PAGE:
Curation tools for taxonomic databases

Morse, David; De Roeck, Anne; Willis, Alistair and Yang, Hui (2013). Curation tools for taxonomic databases. In: BioCuration 2013, Su ay 7 Apr to Wednesday 10 April 2013, Churchill College, Cambridge, UK.


Biological taxonomy is the classification of living and fossil organisms. Taxonomists have identified and named some 1.8 million species of animals, plants, and microorganisms, a fraction of Earth's estimated 5‐30 million species. Part of the effort of taxonomy lies in developing and curating taxonomic databases, which support access to the taxonomy literature, and provide basic knowledge needed for management and conservation of biodiversity.

A major difficulty facing this task is incorporating knowledge that is currently contained only in the historical literature. Extracting this knowledge is a difficult and labour‐intensive process, as scanning errors and other variations in nomenclature mean that particular names must be manually verified as part of the process. For example, Actinobacillus actionomy, Actinobacillus actionomyce, and Actinobacillus actionomycetam could all be variants of the same name. ComTax is an ongoing project to develop a community‐driven curation process among taxonomists, by providing tools to help them identify and validate taxonomic names from the scanned historical literature. The system operates on scanned documents following optical character recognition (OCR). The key stages are:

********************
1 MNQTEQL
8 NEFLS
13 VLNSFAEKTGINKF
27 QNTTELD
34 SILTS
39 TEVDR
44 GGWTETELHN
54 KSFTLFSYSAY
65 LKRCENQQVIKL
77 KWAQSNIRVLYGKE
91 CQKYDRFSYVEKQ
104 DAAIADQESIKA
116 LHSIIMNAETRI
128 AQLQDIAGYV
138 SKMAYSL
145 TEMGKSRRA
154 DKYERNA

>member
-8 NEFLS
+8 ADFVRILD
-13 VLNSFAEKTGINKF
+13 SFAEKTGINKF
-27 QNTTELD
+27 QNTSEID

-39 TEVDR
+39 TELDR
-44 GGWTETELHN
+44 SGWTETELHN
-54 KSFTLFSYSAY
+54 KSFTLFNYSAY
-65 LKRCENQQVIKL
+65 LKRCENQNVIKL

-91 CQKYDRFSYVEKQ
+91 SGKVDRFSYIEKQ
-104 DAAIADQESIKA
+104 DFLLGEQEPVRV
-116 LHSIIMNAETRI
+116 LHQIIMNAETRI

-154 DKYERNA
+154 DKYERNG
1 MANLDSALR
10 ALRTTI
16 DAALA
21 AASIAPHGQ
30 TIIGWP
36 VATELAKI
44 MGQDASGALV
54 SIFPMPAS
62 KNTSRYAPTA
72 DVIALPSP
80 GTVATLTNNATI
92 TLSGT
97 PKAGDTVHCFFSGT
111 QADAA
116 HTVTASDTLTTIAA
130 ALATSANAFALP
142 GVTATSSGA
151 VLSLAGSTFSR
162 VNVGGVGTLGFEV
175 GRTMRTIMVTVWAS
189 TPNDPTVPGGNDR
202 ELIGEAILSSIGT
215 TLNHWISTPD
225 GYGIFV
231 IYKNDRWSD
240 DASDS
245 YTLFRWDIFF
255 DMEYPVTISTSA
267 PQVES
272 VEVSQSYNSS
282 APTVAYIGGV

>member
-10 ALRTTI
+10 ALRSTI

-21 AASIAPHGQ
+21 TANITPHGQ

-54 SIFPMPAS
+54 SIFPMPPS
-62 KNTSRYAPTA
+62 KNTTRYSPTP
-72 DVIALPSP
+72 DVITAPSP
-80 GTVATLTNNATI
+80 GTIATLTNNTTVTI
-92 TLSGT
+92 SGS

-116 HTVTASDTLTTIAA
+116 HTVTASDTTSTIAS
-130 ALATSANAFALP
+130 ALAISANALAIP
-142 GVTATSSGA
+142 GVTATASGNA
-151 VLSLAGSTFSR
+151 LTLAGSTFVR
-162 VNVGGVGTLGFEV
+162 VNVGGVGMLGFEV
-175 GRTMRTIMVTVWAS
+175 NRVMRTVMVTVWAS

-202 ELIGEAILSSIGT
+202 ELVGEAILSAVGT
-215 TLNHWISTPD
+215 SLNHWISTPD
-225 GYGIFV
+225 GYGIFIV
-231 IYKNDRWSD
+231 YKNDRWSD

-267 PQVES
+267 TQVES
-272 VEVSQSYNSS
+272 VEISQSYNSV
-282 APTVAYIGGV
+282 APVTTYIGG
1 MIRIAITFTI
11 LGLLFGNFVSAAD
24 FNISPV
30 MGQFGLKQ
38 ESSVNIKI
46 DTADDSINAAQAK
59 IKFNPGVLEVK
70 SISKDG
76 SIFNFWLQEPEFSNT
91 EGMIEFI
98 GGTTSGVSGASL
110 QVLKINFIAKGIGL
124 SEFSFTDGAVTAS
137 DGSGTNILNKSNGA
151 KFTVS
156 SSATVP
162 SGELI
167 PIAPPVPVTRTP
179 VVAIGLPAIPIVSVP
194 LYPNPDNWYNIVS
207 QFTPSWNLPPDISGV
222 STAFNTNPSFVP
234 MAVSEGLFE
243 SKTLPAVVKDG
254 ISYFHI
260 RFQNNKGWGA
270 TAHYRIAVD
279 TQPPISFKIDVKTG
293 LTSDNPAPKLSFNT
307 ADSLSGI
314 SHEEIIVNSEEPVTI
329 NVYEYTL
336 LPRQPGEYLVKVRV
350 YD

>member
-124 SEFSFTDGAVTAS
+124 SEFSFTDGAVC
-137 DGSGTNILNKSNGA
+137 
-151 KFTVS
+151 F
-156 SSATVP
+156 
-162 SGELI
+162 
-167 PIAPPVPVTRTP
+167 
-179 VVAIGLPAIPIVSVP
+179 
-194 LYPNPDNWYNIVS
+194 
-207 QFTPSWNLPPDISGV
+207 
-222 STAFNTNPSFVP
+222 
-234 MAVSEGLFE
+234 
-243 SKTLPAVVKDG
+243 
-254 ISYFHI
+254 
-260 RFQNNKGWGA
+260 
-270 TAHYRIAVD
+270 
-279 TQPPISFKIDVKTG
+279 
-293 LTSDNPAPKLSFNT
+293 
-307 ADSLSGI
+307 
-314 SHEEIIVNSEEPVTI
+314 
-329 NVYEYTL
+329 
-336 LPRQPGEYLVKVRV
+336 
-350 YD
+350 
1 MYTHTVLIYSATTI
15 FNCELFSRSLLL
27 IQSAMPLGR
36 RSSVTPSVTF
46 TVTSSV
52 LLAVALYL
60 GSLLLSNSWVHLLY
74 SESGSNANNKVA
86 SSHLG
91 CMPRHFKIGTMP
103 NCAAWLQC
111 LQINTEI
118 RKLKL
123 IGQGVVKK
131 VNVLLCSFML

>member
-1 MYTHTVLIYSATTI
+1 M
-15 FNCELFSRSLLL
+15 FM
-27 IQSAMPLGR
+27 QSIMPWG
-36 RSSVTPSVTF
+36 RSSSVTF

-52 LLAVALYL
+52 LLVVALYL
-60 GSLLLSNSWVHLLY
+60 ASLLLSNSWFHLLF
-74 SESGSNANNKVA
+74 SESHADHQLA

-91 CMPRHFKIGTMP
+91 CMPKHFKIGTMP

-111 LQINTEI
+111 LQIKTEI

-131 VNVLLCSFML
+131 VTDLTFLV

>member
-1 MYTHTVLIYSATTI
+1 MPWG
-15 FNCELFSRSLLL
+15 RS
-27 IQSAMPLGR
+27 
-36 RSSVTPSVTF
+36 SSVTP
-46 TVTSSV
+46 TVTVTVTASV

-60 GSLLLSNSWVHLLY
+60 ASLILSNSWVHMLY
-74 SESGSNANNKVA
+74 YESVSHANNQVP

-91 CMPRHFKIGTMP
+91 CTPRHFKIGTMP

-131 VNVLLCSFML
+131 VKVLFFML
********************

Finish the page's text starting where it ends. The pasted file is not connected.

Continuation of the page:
1. Identify possible taxonomic names from scanned text. Names might be new either because they do not appear in existing databases, or because they have been incorrectly identified by OCR.

2. Present the proposed name to a domain expert for validation or correction.

3. Present validated taxonomic names for curation. Organizations like Global Biodiversity Information Facility (GBIF) manage the curation of taxonomic databases. This poster describes the technical challenges facing the ComTax project, and will discuss our work with the Natural History Museum to integrate the curation process into taxonomists' workflow. We also demonstrate the relevance of this work within the wider context of biological taxonomy curation.

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